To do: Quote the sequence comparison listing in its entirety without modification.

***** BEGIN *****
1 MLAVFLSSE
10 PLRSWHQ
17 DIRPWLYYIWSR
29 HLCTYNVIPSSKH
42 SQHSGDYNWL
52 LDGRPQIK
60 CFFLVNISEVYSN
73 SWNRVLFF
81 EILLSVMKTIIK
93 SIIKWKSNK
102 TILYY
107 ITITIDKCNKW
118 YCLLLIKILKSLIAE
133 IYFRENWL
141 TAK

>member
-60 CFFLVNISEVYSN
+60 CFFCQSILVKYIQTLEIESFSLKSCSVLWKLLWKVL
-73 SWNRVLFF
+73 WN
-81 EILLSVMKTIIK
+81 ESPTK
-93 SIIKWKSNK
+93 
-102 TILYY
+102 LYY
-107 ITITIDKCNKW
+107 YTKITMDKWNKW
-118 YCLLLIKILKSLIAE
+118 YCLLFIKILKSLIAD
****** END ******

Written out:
1 MLAVFLSSE
10 PLRSWHQ
17 DIRPWLYYIWSR
29 HLCTYNVIPSSKH
42 SQHSGDYNWL
52 LDGRPQIK
60 CFFLVNISEVYSN
73 SWNRVLFF
81 EILLSVMKTIIK
93 SIIKWKSNK
102 TILYY
107 ITITIDKCNKW
118 YCLLLIKILKSLIAE
133 IYFRENWL
141 TAK

>member
-60 CFFLVNISEVYSN
+60 CFFCQSILVKYIQTLEIESFSLKSCSVLWKLLWKVL
-73 SWNRVLFF
+73 WN
-81 EILLSVMKTIIK
+81 ESPTK
-93 SIIKWKSNK
+93 
-102 TILYY
+102 LYY
-107 ITITIDKCNKW
+107 YTKITMDKWNKW
-118 YCLLLIKILKSLIAE
+118 YCLLFIKILKSLIAD